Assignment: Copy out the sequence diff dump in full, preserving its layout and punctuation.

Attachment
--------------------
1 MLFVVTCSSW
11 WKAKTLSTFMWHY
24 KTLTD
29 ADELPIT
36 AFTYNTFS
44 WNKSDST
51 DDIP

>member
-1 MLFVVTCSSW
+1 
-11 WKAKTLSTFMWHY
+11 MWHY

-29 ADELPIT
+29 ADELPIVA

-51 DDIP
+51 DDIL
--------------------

1 MLFVVTCSSW
11 WKAKTLSTFMWHY
24 KTLTD
29 ADELPIT
36 AFTYNTFS
44 WNKSDST
51 DDIP

>member
-1 MLFVVTCSSW
+1 
-11 WKAKTLSTFMWHY
+11 MWHY

-29 ADELPIT
+29 ADELPIVA

-51 DDIP
+51 DDIL